Research supports teaching the alphabet through fun, meaningful, hands-on activities.
This activity combines sensory play with letter identification and visual discrimination.
Here’s how you can create this fun, hands-on alphabet learning experience in your preschool or kindergarten classroom.
Disclosure: Amazon links included below for your convenience
Alphabet Sensory Play
- Metal Cookie Sheet
- Magnetic Letters
- Sensory bin, tub, or table
- Dark Construction Paper
- Laminating Film
- Filler for your sensory tub, bin, or table. I used colored rice but you could use moon sand, shredded paper, or anything that will cover the letters.
I found this idea for creating a sun-bleached letter matching mat. This is a great activity that will help children learn how to visually discriminate letters. Of course, I just had to tweak it to meet my needs!
Setting Up Your Alphabet Sensory Bin
First, cut a piece of dark colored construction paper (black or dark blue work best) to fit the inside of your cookie sheet. Place the paper inside the cookie sheet, then place the magnetic letters on top of the paper and place it in direct sunlight for several hours.
Once the sun has bleached the paper enough for the letters to show up clearly, remove it from the sunlight and laminate the paper.
After the paper is laminated attach it to the cookie sheet with tape so it stays in place.
Next, if you are using rice, color it using your color or colors of choice. In case you’re not familiar with how to color rice I have included the recipe for you below.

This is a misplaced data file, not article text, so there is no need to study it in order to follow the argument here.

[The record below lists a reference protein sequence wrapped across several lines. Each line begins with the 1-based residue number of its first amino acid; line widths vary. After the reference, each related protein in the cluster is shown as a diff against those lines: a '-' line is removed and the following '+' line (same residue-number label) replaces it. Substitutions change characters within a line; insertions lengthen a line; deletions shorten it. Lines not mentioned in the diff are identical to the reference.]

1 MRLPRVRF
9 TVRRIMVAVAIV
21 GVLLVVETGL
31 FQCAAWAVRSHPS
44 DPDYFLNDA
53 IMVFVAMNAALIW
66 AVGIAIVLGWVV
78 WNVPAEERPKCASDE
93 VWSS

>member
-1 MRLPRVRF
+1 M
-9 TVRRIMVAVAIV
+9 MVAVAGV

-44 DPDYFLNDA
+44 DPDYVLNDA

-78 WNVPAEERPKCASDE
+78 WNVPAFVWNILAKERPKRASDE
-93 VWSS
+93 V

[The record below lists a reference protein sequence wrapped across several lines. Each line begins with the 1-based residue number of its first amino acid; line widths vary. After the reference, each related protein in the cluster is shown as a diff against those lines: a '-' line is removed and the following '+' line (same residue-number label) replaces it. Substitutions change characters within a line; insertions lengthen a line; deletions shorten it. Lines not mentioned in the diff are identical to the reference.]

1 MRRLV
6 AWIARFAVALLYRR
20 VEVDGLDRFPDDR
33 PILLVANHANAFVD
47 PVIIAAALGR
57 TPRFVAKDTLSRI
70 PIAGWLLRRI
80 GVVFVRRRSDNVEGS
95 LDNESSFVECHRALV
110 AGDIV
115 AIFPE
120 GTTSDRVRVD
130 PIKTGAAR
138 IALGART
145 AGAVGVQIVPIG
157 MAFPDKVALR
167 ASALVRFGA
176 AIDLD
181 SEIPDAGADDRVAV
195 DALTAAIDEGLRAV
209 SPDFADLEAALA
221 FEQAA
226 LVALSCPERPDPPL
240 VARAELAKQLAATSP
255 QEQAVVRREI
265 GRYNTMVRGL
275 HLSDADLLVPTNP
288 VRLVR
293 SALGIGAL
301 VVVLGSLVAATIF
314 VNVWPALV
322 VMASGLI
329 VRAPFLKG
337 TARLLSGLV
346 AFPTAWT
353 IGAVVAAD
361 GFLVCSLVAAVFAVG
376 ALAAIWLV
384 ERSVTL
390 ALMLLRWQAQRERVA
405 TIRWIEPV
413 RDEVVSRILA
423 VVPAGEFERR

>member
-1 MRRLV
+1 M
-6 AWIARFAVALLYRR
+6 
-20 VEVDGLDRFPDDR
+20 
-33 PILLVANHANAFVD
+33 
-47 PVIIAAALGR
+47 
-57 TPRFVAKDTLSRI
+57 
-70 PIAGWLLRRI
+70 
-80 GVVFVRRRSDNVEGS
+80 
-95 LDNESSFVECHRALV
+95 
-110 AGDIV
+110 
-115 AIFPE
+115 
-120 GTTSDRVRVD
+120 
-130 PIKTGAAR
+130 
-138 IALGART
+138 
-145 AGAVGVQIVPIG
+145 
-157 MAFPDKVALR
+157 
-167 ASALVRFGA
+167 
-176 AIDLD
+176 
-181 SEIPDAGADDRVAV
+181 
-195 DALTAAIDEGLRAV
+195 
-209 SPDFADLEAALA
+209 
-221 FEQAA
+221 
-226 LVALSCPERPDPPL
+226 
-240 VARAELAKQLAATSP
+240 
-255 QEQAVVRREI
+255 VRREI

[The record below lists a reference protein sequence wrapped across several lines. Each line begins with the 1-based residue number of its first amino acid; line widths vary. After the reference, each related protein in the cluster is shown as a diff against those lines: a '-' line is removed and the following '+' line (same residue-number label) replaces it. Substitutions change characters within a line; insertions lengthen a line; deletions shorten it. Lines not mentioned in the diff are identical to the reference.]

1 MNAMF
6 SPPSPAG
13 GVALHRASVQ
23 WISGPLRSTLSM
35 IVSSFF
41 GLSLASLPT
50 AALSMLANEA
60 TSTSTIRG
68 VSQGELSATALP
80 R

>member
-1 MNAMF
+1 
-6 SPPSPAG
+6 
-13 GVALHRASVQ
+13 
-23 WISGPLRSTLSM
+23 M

Colored Rice Recipe
1 cup uncooked rice
2 tablespoons rubbing alcohol
8 drops food coloring
How to Color Rice
Place the ingredients in a Ziploc bag, seal and mix until the color is absorbed evenly into the rice. Of course, if you are filling a large sensory tub with colored rice you will need to repeat the steps in the recipe several times. Then, line some cookie sheets with wax paper and pour your rice on top to dry.
After your rice is dry pour it into your sensory tub or bin and mix in the magnetic letters. Now students can search for the letters in the sensory bin. When they find a letter they have to look at it carefully and match it to the corresponding space on the cookie sheet.
This activity will help support Common Core Standard RF.K.1d “Recognize and name all upper- and lowercase letters of the alphabet.” Before children can learn to recognize and name the letters they first have to learn how to visually discriminate the similarities and differences of each letter.
If you place the letters inside plastic Easter eggs it adds an extra element of fun, however my little dish tub wasn’t large enough to accommodate 26 plastic eggs.
More Alphabet Fun
Need more ideas? Visit my Alphabet page for hands-on learning activities.